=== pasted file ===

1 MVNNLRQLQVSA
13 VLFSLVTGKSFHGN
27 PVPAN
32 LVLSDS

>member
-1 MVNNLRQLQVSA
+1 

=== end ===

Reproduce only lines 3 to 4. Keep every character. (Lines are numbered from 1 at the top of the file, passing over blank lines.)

27 PVPAN
32 LVLSDS